Spoilers for everything.
The series opener of Walking Dead, Days Gone Bye, starts with our hero, Rick Grimes waking up in a hospital in Atlanta approximately 28 days after the zombie apocalypse. (See what I did there?) He’s the fish out of water, exploring the new normal of the world he inhabits, a normal that unfortunately includes walking cannibal corpses. Beginning in medias res allows the narrative to leapfrog over the action movie histrionics of First Night – histrionics I often enjoy, I’ll have you know – and get down the the dirty business of survival. The boat has sunk. Here’s the raft. Watch him try to patch the leaks.
Rick missed out on the 24 hour news cycles debating, then crying doom, then cutting out, the slowly dawning realization and then adaption to this new environment, watching friends turn, having the electricity cut out, packing the car, running and running and killing and running. He was just thrust into it, and the scene where he pats the floor with his hand, muttering, is this real? Is this real? is the posture d’être for Rick for the next two seasons. Over the next two seasons, he clings to his uniform, to often ineffectual or dangerous senses of order and authority, but it makes a kind of sense. He never got the call that the Twin Towers had fallen and that we’ve always been at war with Eastasia.
In Sick, the uniform has come off. I’ve noticed our merry band of Rickocrats (I know the fanterm is Ricktatorship, but Rickocrats works better for everyone who isn’t Rick) have been elbows deep in grime (Rick grime?) for the season so far. They don’t bother even to wash off the blood anymore, making bloody handprints just like the walkers as they go through their now almost rote survival. It’s a sharp contrast with all the damn bisquit-making and down-home folky farmin’ that was going on last season, clean pretty white curtains fluttering in the breeze. I bitched a fair amount about that, but I’m getting punished for my desire to see Rick Shane up just a little and acknowledge he’s living in a world that demands quick, hard moral choices. It works when he lops off Hershel’s leg, saving his life, but he’s hardened so much that, Rick, man, loosen up.
In a pretty neat parallelism, Rick & crew find a group of prisoners as ignorant as Rick was at the beginning of the season one. They’ve been locked in a cafeteria for 10 months (28 weeks later, maybe?) and are fully ignorant of the walking dead or the world as it is now. Rick’s short explanation of all they have lost – no phones, no hospitals, no government – is pretty stark, and lays out the stakes in a way I thought was missing in season two. But the prisoners’ ignorance is different from Rick’s – they are not boy scouts – and the way they cling to past methods of survival is going to be different. Much of this is played for both comedy and bathos, which is pretty refreshing in a series with as grim (Rick grim?) a set-up as this one. I didn’t catch his name – that I didn’t catch any name other than Big Tiny, which is a serious bullseye in my book, was a sign I shouldn’t worry too much about these characters’ continued survival – but the way the long-haired leader psycho keeps shiving walkers in the gut was pretty funny. T-Dog and Daryl’s get a load of these idiots looks are priceless.
But long-haired psycho keeps pulling all this prison yard puffery, going at Rick in a zombie melee in a way that is clumsy and obvious. Shane would never have done something so bald – shit happens, indeed – because he wouldn’t assume that there was an authority other than Rick’s machete in his skull to end that conflict. There’s no guards, no law, nothing to break this conflict up. I’ve had my reservations about Lincoln’s acting, although mostly it was centered in his questionable Southern dialect, but he’s really kicking ass here. You can see him make the decision to kill long-haired psycho, and it’s well before the dude takes a sloppy swipe at Rick. His reaction to leaving the one prisoner out to be eaten by walkers is effective as well, but the choice itself is awful, a total Shane-move that is nowhere near as justified as his killing of long-haired psycho.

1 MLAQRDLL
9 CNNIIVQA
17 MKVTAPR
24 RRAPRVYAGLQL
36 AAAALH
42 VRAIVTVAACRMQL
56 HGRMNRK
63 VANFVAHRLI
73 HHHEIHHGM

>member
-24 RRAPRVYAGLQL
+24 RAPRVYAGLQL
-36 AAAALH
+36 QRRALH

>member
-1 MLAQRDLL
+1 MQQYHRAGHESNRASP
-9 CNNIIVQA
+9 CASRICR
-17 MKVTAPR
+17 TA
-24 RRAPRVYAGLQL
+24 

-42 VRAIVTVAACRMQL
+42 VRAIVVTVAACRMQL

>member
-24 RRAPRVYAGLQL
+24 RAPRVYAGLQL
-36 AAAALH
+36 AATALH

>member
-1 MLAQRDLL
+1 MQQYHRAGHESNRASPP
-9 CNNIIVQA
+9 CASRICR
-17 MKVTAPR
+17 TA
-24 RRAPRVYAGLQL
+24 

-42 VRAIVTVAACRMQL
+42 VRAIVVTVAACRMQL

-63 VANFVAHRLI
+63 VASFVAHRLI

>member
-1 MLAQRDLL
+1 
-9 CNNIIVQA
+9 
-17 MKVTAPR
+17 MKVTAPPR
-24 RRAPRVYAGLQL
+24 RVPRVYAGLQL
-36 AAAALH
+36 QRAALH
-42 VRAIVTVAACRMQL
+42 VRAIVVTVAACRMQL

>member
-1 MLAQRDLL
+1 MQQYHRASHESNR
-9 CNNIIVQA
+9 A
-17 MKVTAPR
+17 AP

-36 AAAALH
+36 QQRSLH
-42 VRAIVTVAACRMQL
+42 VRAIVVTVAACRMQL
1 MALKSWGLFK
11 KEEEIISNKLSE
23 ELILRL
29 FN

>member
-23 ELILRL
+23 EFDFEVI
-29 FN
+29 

The sparse dialogue, in addition to not treating the secondary (and therefore largely female) characters like completely irrational idiots, continues to be as effective as the season opener, Seed. Which is so encouraging. Lori is our biggest improvement, with her tete a tete with Rick about how fucked their marriage is actually wringing some sympathy for her from me. Her “you should just go out there and murder folk with a clear conscience” speech is maybe more a throwback to old Lori, because it casts her as this big dumb girl, lol, whose conceptualization of how the menfolk are managing their ethical choices is quaint and outmoded. It’s not about ethics, lady. Maybe that’s okay, but Walking Dead has always had a problem writing some seriously regressive shit into the mouths of its ladies. I broke my heel. Carry me! But other ladies are improving as well, with Carol pulling a decidedly not insane (Glenn’s monologue is hilarious) vivisection of a walker to ready her for the coming c-section. Hard choices, you makes ’em, gurrrl. (Ooo, also, who is watching from the tree??)
By the end of Sick, we’re down to two prisoners – and I’m way hoping for more screen time with pointy mustache prisoner – and Hershel’s up and not a walker, despite some cheap scares. Rick says to Lori that tomorrow they’re going to start cleaning, and I hope that once they wash the blood off, they don’t fall into the farm quagmire of last season. It’s tough in a show predicated on action to take a break and do the character work that it needs to make the action pay off, but given the strength of the first two episodes, I continue to be cautiously optimistic. Oh, and more Michonne, please. Remember Michonne? I sure as hell do.